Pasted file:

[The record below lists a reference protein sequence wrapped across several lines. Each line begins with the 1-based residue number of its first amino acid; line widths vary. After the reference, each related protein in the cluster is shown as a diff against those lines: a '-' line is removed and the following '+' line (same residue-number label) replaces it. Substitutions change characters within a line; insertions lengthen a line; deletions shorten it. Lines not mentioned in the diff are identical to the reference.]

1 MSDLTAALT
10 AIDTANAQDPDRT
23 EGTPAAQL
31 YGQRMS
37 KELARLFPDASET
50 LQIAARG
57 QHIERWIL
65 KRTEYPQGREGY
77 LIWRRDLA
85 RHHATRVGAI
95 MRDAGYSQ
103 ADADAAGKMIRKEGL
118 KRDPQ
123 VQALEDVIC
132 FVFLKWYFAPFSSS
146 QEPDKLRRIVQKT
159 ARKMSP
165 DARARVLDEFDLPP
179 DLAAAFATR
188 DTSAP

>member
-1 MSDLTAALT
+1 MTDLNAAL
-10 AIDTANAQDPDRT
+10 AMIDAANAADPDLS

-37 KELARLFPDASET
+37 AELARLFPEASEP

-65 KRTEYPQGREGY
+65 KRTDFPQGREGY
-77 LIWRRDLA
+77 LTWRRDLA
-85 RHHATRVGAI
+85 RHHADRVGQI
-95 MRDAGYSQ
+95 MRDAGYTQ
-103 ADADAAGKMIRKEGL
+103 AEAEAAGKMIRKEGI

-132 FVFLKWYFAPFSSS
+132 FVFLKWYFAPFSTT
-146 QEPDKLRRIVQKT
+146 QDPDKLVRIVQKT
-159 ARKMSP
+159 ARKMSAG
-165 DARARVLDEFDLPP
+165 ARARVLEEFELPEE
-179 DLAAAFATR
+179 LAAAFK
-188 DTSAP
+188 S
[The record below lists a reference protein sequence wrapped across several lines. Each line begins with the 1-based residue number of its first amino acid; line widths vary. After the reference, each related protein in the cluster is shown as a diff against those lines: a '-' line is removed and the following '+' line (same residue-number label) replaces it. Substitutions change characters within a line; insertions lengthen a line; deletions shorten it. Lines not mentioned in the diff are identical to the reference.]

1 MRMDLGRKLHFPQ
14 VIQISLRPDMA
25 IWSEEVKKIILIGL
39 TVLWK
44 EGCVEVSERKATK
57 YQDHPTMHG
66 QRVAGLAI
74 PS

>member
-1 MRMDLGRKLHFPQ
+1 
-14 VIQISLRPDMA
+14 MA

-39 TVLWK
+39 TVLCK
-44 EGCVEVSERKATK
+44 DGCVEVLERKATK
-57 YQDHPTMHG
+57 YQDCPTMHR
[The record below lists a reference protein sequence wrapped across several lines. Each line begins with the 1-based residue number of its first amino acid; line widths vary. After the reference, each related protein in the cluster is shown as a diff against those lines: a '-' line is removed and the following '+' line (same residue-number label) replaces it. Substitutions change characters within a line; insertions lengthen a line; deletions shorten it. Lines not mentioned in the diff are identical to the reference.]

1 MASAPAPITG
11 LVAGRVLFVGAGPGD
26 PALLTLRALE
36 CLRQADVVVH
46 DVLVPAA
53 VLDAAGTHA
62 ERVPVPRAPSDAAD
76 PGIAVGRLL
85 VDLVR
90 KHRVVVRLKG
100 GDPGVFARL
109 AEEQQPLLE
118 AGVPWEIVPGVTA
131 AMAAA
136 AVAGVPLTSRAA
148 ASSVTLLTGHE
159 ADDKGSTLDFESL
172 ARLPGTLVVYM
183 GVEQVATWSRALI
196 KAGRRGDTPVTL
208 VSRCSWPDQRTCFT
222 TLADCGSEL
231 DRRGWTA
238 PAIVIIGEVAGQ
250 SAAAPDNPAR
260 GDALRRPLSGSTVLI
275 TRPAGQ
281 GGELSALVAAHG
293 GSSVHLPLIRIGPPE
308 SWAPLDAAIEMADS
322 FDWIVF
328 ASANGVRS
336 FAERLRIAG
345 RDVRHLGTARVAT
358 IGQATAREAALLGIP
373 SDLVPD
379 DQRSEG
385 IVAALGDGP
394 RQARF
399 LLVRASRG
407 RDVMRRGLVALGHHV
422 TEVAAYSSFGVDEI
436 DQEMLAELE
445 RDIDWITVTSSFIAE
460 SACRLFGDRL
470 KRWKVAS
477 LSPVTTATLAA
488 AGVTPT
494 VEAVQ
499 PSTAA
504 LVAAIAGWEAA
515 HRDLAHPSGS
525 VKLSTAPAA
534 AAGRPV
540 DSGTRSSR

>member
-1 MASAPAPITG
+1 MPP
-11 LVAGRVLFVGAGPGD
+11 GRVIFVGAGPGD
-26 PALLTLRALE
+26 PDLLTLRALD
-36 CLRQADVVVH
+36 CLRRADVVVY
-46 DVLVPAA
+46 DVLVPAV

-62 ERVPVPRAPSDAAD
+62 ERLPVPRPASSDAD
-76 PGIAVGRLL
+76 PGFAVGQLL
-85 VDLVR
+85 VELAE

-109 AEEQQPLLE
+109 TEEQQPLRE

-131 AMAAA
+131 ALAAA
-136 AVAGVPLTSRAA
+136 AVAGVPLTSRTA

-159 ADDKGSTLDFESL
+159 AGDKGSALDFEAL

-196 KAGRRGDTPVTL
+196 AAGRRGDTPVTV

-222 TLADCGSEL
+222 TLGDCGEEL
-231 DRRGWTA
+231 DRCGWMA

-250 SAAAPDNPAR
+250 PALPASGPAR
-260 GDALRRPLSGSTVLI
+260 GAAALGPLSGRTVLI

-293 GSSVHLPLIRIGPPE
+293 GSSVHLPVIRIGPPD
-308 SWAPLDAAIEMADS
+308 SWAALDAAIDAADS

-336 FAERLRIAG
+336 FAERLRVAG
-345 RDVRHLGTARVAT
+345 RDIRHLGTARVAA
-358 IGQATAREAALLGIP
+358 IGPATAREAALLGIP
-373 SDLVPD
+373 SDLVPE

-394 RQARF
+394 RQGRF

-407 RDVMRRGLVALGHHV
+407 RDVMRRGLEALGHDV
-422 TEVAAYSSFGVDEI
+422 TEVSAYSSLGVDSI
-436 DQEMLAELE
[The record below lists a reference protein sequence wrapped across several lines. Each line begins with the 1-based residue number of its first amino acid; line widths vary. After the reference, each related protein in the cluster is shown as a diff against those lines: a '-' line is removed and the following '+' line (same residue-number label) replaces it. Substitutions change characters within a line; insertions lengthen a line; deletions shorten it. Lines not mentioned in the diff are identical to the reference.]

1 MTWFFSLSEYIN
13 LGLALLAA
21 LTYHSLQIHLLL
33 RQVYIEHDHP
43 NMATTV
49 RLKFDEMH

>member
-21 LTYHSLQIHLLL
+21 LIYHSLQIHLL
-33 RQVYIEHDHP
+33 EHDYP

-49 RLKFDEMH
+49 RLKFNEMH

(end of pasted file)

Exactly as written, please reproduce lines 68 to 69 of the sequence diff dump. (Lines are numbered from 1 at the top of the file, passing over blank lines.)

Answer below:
+44 DGCVEVLERKATK
-57 YQDHPTMHG